The book "Un matin ordinaire" by Marjorie TixierProbably the biggest complaint in French translation for Canada is the overuse of Title Case capitalization. Only proper names are capitalized mid-sentence in French. Everything else should be lowercase. This includes items such as headers and titles and any callouts. This is probably the biggest cultural shift for designers because sentence case titles (where only the first word is capitalized) look rather understated in English. How could a title stand out in French? Perhaps “elegance over boldness” describes the approach best. Title Case sentences in French are considered “loud,” and not in a good way. There are other ways to draw attention to titles, and we recommend consulting with your French translation team on which way would work best in context.

An example of a simple line: Join Our Email List should be Inscrivez-vous à notre liste d’envoinot Inscrivez-Vous À Notre Liste D’Envoi

A side note: ALL-CAPS is appropriate in French. We recommend always having accented characters when using ALL-CAPS, though that is not always deemed essential.


Website localization example of font distortion in French translation for Canada

An example of font substitution. While the font clearly supports accented characters, it doesn’t support the c-cedilla (ç) character often used in French.

The French language uses an extended set of characters. Without the proper character support, you get font substitution wherever there is a special character, which makes the type look disjointed. We help clients find the right fonts with the right character support and that match the brand image.

Keep in mind that French requires support for over 134 characters. That’s about 34 more characters than English, including accented characters in both lowercase and uppercase (á, ç, é, è, ë, î, ï, ô, û, ü, ù and ÿ), ligatures (æ and œ) and letters found in words borrowed from other languages (for example ñ).

TIP: While we never encourage any designers to re-type our French translations (always copy/paste), we often see that even in-country reviewers are unable to type accents. The best way to type accented characters in Windows is to activate the international keyboard (go to Settings > Time & Language > Language; under “Preferred Languages” click on “English (United States)” then click on “Options”; under “Keyboards” click on “Add a keyboard” and select “United States-International”). Then you type the accent followed by the character. For instance ‘ + e = é and ” + e = ë. If you actually need the ‘ or ” symbols, hit the space bar after you type that symbol.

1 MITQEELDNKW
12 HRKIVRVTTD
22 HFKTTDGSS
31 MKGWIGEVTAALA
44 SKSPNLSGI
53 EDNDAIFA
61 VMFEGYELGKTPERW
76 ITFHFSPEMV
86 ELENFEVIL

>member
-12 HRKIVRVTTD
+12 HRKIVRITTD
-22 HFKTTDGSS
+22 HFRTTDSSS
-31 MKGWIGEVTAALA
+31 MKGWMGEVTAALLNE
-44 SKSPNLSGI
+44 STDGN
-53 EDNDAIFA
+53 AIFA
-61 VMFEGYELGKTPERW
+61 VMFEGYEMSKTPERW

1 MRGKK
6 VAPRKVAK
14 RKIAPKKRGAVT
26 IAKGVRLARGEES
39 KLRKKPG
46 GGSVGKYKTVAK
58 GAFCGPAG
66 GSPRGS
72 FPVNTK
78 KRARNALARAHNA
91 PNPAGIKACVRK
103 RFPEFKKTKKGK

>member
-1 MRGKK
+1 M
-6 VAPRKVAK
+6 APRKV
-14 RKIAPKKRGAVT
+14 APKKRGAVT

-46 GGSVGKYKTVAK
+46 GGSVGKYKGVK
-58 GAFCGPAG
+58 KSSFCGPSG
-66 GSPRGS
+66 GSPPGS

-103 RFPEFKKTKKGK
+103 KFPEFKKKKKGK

Dates, times, currency and metrics in French translation for Canada

The conversion of dates, times, currency and metrics can be problematic because they usually come pre-formatted based on the US system. These conversions need to be taken into account in design and websites:

Dates. Whenever we encounter dates, we write it out in French. It’s the best way to avoid any issues with the MM/DD version over DD/MM style. Also, months and days are not capitalized. For instance:

  • Valid through 9/23/2015
  • Valide jusqu’au 23 septembre 2015

Times. Times in French are based on the 24-hour clock, more commonly known as military time in the US. The most common form in documentation is the use of the hour followed by an “h” for “heurs” and then the minute:

  • 15 h 30 (instead of 3:30PM)A French-language listing of the Blues vs. Canadiens hockey game


Currencies, Postal Codes, Metrics, etc. are all things to consider when populating data into your designs.

One final tip: One advantage in Québec is that paper formats are the same as the North American letter standard. However, in the rest of Canada, the common ISO 216 standard (A, B, C size) is used. Keep this in mind when creating print pieces for Canada.

Differences from French for France

Did you know that French translation for Canada is different than French translation for France? As we’ve posted in reference to translation of advertising and food packaging in Canada, there is more than meets the eye when it comes to bringing your product or service to the Canadian market. Of course, this is especially true if you are advertising and selling in Québec, a province whose official language is French.

Build your resources

Brand Management for Canada is an organization-wide effort, including marketing managers, writers, designers, translators and project managers. Therefore, we encourage organizations to build and share a Canadian French language style guide that specifically addresses the impact of the French language to the company’s brand standards and messaging.

Good external resources for your Canadian Marketing Manager: